Photo by Mouenthias (CC BY-SA 4.0)

Scientists hope that a new super-enzyme that is able to convert plastic back to its original materials in a matter of days will be a huge help in battling pollution. It was created by combining two enzymes, known as PETase and MHETase, that are produced by the bacteria Ideonella sakaiensis which eats plastic. Natural degradation of plastic can take hundreds of years, but this super-enzyme works at room temperature to break it down up to six times faster than the previously engineered enzymes. The super-enzyme could enable us to completely recycle the most common thermoplastic, polyethylene terephthalate (PET), which is used in popular items such as single-use bottles and clothing, and it would also work on polyethylene furanoate (PEF) which is a bioplastic used in beer bottles.

This research was conducted by academics at the University of Portsmouth, and their findings were published in the journal Proceedings of the National Academy of Sciences on September 28, 2020. This genetically engineered super-enzyme would transform our recycling system. The researchers are also looking into speeding up the process of making the enzymes, which would make the process cheaper and therefore able to better compete with just making new plastic from oil. Currently a £1m testing centre is being built in Portsmouth to further the research and development, and according to Professor John McGeehan at the University of Portsmouth the super-enzyme could be put to use in a commercial capacity in the next year or two if everything continues as planned.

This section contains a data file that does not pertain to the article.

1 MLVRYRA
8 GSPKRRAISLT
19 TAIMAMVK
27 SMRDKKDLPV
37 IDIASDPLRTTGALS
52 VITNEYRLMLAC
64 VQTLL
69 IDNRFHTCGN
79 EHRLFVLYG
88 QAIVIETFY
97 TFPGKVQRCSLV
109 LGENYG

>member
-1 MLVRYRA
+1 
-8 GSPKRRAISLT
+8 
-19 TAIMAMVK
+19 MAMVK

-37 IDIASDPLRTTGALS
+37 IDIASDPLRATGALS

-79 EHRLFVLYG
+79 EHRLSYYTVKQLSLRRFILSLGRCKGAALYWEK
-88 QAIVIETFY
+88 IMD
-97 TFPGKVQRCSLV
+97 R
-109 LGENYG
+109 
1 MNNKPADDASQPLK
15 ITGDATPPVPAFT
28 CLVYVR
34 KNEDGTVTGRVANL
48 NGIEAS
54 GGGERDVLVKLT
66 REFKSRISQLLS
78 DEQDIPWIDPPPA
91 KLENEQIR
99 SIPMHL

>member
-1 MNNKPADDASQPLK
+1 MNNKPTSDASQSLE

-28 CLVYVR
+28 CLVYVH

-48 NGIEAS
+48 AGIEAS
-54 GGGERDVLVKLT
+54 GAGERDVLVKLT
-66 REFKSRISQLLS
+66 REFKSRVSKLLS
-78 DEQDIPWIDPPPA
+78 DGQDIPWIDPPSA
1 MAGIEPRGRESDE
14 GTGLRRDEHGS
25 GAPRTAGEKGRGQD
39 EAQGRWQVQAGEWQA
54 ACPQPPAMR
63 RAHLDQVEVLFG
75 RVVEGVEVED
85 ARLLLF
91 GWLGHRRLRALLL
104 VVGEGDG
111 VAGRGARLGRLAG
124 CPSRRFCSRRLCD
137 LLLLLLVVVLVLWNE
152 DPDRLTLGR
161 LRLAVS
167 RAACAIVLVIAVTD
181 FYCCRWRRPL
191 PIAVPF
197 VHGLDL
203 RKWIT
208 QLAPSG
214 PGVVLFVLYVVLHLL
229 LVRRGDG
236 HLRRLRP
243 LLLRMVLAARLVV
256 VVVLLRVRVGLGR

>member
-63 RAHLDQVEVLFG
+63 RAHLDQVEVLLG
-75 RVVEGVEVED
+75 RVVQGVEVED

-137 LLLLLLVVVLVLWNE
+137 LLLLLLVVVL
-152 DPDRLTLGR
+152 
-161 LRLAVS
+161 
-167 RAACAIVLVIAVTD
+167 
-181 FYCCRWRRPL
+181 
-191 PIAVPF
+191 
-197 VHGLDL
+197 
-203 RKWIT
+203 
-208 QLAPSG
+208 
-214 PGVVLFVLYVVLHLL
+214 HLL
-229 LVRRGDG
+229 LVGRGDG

It has been said that we are in a plastic pandemic, and while it’s easy to see how much we currently depend on plastic – just go to any grocery store – there is also research that shows that we are consuming almost 2000 microplastic particles each week through tap water, food and the air. Plastic is responsible for a significant portion of the pollution across the globe, with about 8 million tons of plastic waste ending up in the ocean and millions of animals killed by plastic every year. Possible solutions to this environmental crisis are to reduce the manufacturing of single-use plastics and to improve waste management systems, including recycling. Thus, the new super-enzyme could prove to be a huge step forward in the fight against the world’s plastic pollution crisis.

 

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Samantha Newman

Environment Editor | 19-21

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